While the Biden administration should not expect that its Asian allies will assume leadership roles in a global coalition to counter a Russian invasion of Ukraine, the principles at stake in Ukraine—national self-determination free from coercion, the durability of global norms against the use of force to seize territory, and the prospect of authoritarianism on the march against the U.S.-led international rules-based order—are directly relevant in East Asia. Accordingly, although Tokyo and Seoul are both wary of breaking ties with Russia that their leaders have cultivated over the past several decades, Japan and South Korea should be encouraged to support international efforts to a greater extent than they did in response to Russian aggression against Ukraine in 2014.

Recent political change in both countries could make these allies more receptive to U.S. entreaties than they have been in the past. Importantly, the participation of Japan and South Korea in a global response would increase its effectiveness and also signal that democracies are increasingly unwilling to compromise their principles for the sake of commercial advantages.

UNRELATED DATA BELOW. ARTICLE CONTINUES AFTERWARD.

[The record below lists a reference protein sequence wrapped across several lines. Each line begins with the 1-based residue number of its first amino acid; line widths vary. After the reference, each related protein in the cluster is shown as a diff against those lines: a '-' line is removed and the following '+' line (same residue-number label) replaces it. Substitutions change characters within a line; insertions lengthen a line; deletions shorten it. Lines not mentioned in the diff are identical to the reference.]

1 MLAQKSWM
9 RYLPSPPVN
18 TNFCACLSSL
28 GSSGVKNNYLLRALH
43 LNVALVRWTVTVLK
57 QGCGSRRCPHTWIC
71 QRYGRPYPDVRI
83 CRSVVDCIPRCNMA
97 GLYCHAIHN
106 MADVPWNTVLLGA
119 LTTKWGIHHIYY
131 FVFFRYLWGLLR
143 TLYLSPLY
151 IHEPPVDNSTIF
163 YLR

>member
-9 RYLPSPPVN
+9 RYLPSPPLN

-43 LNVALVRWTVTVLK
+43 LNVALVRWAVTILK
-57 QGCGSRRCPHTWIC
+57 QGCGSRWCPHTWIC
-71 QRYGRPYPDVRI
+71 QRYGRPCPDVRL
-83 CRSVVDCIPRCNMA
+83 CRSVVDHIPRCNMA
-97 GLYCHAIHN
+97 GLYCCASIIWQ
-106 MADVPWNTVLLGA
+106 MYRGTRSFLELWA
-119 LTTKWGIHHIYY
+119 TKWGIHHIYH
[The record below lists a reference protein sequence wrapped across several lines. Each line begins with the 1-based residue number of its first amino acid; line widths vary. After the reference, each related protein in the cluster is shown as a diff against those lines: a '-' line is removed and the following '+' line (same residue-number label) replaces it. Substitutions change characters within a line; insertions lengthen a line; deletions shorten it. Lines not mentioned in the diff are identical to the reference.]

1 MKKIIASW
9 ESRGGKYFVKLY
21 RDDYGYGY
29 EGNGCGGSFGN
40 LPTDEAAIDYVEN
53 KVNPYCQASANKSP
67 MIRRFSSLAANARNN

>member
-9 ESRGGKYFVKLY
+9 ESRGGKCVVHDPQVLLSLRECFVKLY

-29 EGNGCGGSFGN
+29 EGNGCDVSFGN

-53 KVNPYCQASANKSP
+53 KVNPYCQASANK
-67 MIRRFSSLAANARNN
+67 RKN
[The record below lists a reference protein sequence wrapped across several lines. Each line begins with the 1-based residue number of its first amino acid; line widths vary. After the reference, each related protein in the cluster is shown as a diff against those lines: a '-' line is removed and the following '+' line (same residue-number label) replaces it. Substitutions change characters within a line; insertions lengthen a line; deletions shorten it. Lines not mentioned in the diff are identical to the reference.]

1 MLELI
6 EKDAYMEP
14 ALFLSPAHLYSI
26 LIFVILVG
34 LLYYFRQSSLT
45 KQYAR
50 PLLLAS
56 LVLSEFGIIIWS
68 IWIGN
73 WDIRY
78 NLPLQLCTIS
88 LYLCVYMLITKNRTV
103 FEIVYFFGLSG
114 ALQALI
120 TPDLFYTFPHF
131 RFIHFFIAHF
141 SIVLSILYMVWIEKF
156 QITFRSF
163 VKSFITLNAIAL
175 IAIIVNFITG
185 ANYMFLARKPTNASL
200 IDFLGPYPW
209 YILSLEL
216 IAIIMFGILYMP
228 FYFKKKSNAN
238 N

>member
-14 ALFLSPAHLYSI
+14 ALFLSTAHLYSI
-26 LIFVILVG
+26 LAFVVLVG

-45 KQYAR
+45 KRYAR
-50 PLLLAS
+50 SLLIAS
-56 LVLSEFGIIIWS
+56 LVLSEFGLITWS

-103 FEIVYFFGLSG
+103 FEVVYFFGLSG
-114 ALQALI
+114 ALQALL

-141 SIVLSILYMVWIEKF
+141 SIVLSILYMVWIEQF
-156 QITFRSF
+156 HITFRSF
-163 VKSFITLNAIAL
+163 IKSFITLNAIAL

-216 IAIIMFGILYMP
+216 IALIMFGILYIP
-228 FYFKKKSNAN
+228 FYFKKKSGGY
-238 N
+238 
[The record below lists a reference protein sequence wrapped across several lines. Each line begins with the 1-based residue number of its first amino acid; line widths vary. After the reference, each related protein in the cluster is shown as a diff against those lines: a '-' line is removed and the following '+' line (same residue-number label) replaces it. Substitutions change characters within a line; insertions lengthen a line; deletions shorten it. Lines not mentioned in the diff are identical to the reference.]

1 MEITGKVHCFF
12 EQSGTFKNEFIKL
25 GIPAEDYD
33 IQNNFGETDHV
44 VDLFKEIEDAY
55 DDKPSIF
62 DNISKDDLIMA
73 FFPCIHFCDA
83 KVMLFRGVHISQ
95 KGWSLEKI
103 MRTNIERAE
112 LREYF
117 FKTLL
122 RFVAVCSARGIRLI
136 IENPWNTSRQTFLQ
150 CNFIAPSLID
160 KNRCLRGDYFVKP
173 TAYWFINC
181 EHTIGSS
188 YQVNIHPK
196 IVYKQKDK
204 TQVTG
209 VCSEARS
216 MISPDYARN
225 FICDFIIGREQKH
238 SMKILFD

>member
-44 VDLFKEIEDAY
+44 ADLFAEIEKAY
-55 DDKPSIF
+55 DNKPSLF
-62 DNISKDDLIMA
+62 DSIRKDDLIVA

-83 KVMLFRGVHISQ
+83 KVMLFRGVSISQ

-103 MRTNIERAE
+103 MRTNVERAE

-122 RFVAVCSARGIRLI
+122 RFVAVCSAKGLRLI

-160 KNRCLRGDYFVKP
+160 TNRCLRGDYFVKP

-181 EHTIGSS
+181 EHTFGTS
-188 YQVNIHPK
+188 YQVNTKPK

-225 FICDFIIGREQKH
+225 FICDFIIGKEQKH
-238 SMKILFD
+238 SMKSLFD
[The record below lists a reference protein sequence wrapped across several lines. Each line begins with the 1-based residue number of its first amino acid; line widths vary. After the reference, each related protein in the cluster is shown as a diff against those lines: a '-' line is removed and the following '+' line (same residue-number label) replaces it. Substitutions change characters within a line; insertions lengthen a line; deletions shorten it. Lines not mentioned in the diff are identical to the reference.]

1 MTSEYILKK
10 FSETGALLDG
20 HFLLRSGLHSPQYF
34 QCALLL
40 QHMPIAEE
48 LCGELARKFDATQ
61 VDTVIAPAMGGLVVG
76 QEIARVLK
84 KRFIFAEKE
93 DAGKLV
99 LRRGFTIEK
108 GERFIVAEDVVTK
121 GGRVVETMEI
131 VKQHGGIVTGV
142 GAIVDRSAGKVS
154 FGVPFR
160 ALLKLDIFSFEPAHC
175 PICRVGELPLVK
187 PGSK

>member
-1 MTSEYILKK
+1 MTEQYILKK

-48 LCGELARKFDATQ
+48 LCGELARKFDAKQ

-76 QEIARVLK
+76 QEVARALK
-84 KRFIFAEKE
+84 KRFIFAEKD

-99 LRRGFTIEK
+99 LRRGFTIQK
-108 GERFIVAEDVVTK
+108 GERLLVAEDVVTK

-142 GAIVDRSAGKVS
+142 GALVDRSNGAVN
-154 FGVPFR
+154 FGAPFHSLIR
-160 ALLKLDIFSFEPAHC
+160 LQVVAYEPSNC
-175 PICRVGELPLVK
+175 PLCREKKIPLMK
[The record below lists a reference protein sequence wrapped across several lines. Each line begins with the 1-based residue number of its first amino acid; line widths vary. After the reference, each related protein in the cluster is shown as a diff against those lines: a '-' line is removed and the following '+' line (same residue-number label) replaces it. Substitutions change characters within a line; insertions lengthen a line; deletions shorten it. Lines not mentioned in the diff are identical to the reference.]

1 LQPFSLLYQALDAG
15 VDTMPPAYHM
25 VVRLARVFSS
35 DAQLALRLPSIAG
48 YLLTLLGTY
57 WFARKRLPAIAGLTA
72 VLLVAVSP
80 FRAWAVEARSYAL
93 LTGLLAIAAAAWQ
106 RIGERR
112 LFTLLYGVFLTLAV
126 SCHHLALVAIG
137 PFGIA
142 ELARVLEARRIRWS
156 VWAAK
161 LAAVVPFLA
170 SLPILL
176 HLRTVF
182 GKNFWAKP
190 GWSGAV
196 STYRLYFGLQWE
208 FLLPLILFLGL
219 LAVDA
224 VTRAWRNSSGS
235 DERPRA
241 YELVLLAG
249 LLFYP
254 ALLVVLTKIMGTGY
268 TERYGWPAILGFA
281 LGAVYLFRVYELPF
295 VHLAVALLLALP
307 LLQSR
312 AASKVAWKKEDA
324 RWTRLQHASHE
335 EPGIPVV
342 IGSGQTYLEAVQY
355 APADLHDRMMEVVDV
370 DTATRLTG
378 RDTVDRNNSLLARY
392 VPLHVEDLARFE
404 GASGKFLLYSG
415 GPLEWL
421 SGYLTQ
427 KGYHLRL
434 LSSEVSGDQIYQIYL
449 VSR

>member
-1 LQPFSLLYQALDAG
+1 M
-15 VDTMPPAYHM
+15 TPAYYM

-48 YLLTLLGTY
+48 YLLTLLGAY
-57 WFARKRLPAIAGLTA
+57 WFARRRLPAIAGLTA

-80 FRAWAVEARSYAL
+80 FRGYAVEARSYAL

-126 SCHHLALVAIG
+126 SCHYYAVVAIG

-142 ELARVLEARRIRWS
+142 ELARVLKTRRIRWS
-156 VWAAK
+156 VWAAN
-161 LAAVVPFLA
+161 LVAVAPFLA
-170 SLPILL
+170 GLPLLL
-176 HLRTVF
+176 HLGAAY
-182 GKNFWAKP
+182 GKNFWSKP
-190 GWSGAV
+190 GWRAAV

1. The White House, “Readout of President Biden’s Meeting with Prime Minister Kishida of Japan,” Press release, January 21, 2022, available at
  2. U.S. Department of State, “Secretary Blinken’s Call with Japanese Foreign Minister Hayashi,” Press release, February 1, 2022, available at; U.S. Department of State, “Secretary Blinken’s Call with Republic of Korea Foreign Minister Chung,” Press release, February 3, 2022, available at
  3. The Kremlin, “Joint Statement of the Russian Federation and the People’s Republic of China on the International Relations Entering a New Era and the Global Sustainable Development,” Press release, February 4, 2022, available at
  4. Nahal Toosi, “Biden’s diplomats are flooding the zone on Russia. But even some allies aren’t convinced,” Politico, January 27, 2022, available at
  5. Ministry of Finance of Japan, “Trade Statistics of Japan,” available at (last accessed February 2022).
  6. Observatory of Economic Complexity, “Japan/Russia,” available at (last accessed February 2022).
  7. Japan External Trade Organization, “Japanese Trade and Investment Statistics,” available at (last accessed February 2022).
  8. Yuri Momoi, “From Uniqlo to Toyota, Japanese companies take crack at Russia,” Nikkei Asia, May 15, 2019, available at